The tax trick everyone earning more than $45,000 needs to know

Economy

Who knew Australians were so passionate about their superannuation?

Without getting again into the specifics of the debate raging over housing vs super, I am excited young Aussies seem to have woken up to the fact that super is both REAL money and YOUR money.

Credit:Dionne Gain

The worst thing about super is that you can’t touch it until you’re at least 60 (which is actually the whole point – the government knows you’re really bad at saving money and wants to help “future you” live a more comfortable retirement).

The best thing about super is the HUGE tax concessions that are available on money saved this way – particularly for higher-income earners.

As the end of the financial year approaches, it’s time for everyone, particularly those earning more than $45,000 a year, to have a good look at the tax savings available on money funnelled into super.

Why do I say more than $45,000?

Well, because that’s the income threshold above which you start paying 34.5¢ tax in the dollar (including the Medicare levy of 2¢ in the dollar). Not on every dollar, mind you, just the dollars you earn exceeding $45,000.

Because dollars you plough into super are taxed at a low flat rate of 15¢ (up to an annual limit of $27,500), there’s an immediate tax savings there of 19.5¢ in the dollar.

For income earned over $120,000 and put into super, the per dollar tax saving rises to 24¢, and to 32¢ for income earned above $180,000.

It’s a totally legitimate tax rort, indeed, one designed specifically to incentivise extra contributions to super.

Should you do it? Well, that’s up to you.

Personally, I think, in general, most younger Australians need to prioritise saving for a home deposit before electing to squirrel too much into super. Everyone has 10 per cent of their wage going into super already, of course, and attracting the same tax discount.

However, if you do have some extra cashflow month-to-month, or a lump sum of savings you don’t wish to access to until after 60, topping up your super can be a great financial strategy to consider.

There are two ways to make voluntary contributions to your super.

One way is to make a tax-deductible lump sum transfer into your super fund from your post-tax savings before the end of the financial year.

I did that last year, and it generated a significant tax refund for me.

There is a strict paperwork process to follow if you wish to claim a voluntary contribution to super as a tax deduction at tax time.

You must fill out an approved “notification of intent to claim” form, send it to your super fund and have it acknowledged before you submit your tax return.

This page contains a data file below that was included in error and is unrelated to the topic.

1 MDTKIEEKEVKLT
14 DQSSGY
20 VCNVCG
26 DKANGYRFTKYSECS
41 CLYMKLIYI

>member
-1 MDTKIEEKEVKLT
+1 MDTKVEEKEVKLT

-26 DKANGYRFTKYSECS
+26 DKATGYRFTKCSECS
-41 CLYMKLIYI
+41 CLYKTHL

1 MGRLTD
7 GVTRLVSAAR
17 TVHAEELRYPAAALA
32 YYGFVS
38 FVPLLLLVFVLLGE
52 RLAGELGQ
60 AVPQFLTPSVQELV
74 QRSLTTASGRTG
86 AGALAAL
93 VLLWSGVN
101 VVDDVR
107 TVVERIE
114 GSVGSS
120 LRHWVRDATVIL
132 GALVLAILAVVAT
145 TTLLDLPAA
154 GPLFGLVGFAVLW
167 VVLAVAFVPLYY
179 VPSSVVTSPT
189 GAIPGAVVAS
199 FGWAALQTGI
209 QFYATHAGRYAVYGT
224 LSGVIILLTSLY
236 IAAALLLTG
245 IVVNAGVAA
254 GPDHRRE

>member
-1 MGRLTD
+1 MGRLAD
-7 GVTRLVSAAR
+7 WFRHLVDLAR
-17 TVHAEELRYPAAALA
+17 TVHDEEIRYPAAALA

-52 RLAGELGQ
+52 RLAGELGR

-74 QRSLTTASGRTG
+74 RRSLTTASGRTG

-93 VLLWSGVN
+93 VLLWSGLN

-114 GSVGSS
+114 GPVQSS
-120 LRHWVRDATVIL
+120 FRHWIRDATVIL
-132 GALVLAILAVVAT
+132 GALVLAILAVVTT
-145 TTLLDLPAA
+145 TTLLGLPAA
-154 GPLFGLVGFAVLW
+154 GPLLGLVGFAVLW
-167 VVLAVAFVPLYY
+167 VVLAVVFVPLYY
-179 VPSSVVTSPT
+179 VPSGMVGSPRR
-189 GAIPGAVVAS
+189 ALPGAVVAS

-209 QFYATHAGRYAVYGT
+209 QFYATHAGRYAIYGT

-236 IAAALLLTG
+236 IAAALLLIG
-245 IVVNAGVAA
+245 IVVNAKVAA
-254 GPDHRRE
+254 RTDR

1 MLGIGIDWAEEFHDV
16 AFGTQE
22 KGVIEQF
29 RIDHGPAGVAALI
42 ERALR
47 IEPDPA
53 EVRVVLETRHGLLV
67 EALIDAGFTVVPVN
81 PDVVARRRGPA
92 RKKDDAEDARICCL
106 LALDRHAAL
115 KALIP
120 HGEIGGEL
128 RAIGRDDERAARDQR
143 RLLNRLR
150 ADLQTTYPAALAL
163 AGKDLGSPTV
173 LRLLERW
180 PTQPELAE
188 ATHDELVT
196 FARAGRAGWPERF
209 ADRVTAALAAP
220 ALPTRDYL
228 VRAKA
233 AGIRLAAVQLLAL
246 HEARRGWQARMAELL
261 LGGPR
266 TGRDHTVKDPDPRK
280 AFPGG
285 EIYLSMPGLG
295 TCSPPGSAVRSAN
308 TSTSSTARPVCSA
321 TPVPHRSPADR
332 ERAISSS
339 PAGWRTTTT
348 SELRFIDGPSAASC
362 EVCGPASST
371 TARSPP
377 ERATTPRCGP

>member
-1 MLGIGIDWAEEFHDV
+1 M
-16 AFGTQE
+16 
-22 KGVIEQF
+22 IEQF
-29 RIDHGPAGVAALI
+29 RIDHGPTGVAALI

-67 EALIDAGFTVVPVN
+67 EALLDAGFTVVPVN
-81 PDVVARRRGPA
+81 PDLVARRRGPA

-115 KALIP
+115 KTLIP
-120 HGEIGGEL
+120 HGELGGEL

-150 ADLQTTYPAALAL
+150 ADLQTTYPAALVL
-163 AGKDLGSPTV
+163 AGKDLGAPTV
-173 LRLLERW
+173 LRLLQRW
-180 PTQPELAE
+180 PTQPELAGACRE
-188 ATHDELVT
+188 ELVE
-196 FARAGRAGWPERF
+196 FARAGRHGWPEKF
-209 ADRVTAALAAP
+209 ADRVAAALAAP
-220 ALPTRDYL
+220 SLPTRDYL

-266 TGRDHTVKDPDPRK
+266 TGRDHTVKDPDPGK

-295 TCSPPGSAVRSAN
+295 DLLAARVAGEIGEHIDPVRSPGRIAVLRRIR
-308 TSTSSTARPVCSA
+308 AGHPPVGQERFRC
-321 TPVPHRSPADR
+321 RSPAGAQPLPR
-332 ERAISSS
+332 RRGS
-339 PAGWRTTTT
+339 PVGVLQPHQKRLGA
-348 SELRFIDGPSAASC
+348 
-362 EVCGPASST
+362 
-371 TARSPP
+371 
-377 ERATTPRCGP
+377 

You must also make sure your super fund has received your contribution before the end of the financial year in which you intend to claim. That is, make sure you transfer the funds with enough time for them to clear your bank account and land in theirs before the clock strikes midnight on June 30.

If you’re interested in this strategy, it’s worth a phone call to check with your super fund how much room you have left to contribute up to the annual $27,500 concessional contributions cap. Importantly, this cap includes both voluntary savings and the compulsory super contributions your employer makes on your behalf.

But wait! There’s more! Due to relatively recent legislative changes, it is now possible to access previous years’ unused concessional super caps stretching back to 2018-19.

Log in to your MyGov account and look at the superannuation section of the Tax Office portal called “carry forward concessional contributions,” to see how much you may be able to use.

Of course, you have to be happy to part with your money until at least 60. But you get to decide how you spend (or save) any resulting tax refund today.

This financial year, I took the second approach available to make extra contributions up to the $27,500 annual concessional cap. I elected to salary sacrifice a portion of my paycheque each fortnight straight into my super fund throughout the year.

To calculate how much, I started with the $27,500 cap, deducted my employer’s likely annual compulsory contributions and then split the rest over the 26 fortnights over which I am paid.

If my calculations are correct (and I have erred on the lower side to be sure) I should come in just under the cap this year.

The advantage of making regular contributions is that the money I would otherwise have paid in higher income tax has instead been hitting my super account at regular intervals, rather than sitting with the Tax Office to be claimed back later.

Both strategies are worth considering. Tell your friends and family.

  • Advice given in this article is general in nature and is not intended to influence readers’ decisions about investing or financial products. They should always seek their own professional advice that takes into account their own personal circumstances before making any financial decisions.

Jessica Irvine is author of the bestselling new book Money with Jess: Your Ultimate Guide to Household Budgeting. You can follow more of Jess’ money adventures on Instagram @moneywithjess and sign up to receive her weekly email newsletter.

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